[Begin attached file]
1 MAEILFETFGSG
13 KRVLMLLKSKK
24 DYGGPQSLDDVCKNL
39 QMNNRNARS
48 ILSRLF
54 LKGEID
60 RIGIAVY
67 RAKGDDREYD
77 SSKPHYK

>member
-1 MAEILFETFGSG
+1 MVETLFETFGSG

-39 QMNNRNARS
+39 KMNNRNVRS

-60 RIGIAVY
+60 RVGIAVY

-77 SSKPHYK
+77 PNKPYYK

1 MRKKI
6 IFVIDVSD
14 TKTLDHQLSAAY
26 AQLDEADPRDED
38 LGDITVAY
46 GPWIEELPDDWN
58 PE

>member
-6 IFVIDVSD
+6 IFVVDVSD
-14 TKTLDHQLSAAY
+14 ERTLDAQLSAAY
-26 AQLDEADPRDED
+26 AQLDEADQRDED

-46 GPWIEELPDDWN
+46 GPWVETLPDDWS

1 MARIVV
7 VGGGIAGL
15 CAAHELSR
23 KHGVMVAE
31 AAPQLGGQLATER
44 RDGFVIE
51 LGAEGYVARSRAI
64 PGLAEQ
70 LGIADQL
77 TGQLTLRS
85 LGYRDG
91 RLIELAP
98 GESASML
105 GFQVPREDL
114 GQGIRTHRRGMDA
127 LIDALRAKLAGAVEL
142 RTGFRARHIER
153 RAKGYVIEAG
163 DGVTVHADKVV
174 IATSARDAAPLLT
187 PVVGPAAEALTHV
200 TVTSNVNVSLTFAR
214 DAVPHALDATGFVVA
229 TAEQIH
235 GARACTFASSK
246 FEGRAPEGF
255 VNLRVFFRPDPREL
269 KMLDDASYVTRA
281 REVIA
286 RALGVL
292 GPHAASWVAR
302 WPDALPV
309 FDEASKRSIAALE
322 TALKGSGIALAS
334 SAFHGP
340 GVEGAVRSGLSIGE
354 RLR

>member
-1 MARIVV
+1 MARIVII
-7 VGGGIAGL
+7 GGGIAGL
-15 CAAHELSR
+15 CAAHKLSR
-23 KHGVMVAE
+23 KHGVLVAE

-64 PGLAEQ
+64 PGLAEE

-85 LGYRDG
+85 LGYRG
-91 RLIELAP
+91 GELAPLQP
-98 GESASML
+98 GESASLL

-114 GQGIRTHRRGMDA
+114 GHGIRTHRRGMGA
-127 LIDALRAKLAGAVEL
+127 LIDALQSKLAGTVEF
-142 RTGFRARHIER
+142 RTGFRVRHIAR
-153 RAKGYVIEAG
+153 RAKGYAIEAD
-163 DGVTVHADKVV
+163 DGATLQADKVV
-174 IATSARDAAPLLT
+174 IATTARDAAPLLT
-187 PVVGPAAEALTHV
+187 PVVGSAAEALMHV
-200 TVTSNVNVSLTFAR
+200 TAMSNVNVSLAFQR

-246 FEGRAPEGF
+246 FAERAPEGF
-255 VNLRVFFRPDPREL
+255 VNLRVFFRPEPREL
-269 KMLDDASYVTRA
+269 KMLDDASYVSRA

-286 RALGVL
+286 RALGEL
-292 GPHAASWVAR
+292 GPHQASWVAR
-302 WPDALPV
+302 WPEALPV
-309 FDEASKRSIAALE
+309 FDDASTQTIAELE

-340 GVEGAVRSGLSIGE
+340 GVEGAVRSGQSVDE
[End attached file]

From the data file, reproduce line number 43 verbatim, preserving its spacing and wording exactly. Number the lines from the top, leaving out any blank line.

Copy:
70 LGIADQL